WRITERS TELL ALL
Matthew Turbeville: Hi Emily! It’s so great to be able to talk with you. I loved your last book, and I definitely love Every Single Secret even more! I know some authors get their stories from the news and true crime, and some are just incredibly creative in other ways. Where did you feel this novel came from?
Emily Carpenter: Thanks, Matthew! Great to talk with you. For Every Single Secret, I wanted to write a book, a mystery/suspense that took place in one location, one of those closed-door stories. Agatha Christie was the master of them. I was just hoping to add my own version to the collection!
MT: It seems with every book you become a more and more interesting and intriguing author. What are the biggest secrets to writing a great novel that you’ve learned over the years?
EC: A couple of things seem to work for me: I write my first draft pretty quickly, usually in about two months. Then I go through a lot of edits, which to me, is where the magic happens. I also have learned to try to simplify rather than complicate storylines. I also know to listen to my agent when she’s helping me problem-solve. She’s got a great editing eye.
MT:. What do you feel are great mottos or ideas to stick to while writing? How do you motivate yourself not only to write, but to edit and revise?
EC: There is no problem that can’t be solved. That’s a great motto for writing a book and also for life. I am usually excited to write and even revise, but, in terms of boots on the ground motivators, deadlines never hurt!
MT: Can you describe, to the readers, Every Single Secret, in as few words as possible and why they should read it? (By the way, for what it’s worth, every person should read it!)
EC: Every Single Secret is about Heath and Daphne, an engaged couple who decide to go to a couples retreat in the mountains of north Georgia in order to hash out some things in their relationship. Heath thinks they should delve into their pasts, but Daphne is reluctant for some very important reasons. When they get up to Baskens Institute and meet the doctor, they both begin to realize his methods of therapy aren’t exactly traditional.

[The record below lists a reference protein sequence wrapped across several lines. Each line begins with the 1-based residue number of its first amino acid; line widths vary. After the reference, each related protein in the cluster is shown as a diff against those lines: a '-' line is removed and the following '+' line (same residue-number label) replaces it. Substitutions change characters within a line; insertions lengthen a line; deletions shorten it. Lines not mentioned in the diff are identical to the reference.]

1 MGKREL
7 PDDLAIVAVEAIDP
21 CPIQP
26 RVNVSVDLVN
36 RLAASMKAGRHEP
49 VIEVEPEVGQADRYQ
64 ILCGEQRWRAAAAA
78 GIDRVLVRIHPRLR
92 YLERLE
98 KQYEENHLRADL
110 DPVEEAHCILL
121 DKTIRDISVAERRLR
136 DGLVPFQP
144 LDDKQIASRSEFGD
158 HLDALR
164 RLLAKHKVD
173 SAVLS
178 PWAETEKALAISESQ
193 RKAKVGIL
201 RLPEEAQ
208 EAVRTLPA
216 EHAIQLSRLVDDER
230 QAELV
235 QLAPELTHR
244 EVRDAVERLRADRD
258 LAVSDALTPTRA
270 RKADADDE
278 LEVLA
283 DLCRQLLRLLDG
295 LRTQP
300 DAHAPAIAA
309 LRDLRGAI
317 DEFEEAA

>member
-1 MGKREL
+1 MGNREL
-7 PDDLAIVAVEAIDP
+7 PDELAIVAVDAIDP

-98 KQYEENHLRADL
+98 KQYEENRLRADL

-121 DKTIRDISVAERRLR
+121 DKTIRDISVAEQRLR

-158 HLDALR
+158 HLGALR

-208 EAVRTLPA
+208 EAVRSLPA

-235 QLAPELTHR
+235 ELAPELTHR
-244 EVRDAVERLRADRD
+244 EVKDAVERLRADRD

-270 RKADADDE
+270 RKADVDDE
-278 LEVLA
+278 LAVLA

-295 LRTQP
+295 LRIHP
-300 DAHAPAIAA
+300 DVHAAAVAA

MT: Do you think that this book has a feminist slant? How do you feel about women dominating the crime industry? Megan Abbott—I believe through Twitter—once said that the crime industry in this day and age is largely written by women for women. What are your thoughts on this?
EC: Probably everything I write ends up having a feminist slant because that’s one of my core beliefs, that women are equal to men and should have equal opportunity and pay. But while I’m writing, sometimes I’ll find myself inadvertently writing to old tropes, for instance, my women characters not having as much agency or using their smarts or whatever and allowing someone else to rescue them when they can and should take care of business themselves. I’ve discovered a lot about myself writing – that sometimes even a feminist can fall into those particular storyline traps and let some of the culture telling us to quiet down, step back, let others shine surface in our books. In terms of women writing crime? I love it and I do appreciate reading a woman’s take on what it feels like to move with a woman’s vulnerability through this world, what it means to be a target for particular crimes. That’s a very specific story with specific emotions attached, and I find it so interesting. On the other hand, I love Harlan Coben too, so I think there’s room for all of us.
MT: If you had to pick one of your books to endorse, sell, or even give to the president, which would you choose and why?
EC: Well, I’d definitely give Melania Every Single Secret. But if I can’t say why because it would be a spoiler.
MT: I know, as a gay man, it’s hard for me to write from a gay man’s point of view, largely because I can’t stop writing about me, or who I want to be. Do you ever find this challenge in writing women narrators?
EC: That’s such an interesting perspective and a really deep question. And I will say, I think that, yes, in some way I want to be like all of my characters, on some level, in some way. I’d love to have Althea’s sensitivity and tenacity from Burying the Honeysuckle Girls. I like Meg’s toughness and humor and the way she stands up for herself from The Weight of Lies. In Every Single Secret I admired Daphne’s willingness to love and her pursuit of it. But it is true that an author can’t only write about themselves, because that would be myopic and boring. It does help me to know that even though I may be writing about a white, hetero, cis-female, there are a million different personalities and motivations and desires contained that group and it’s my job to explore them.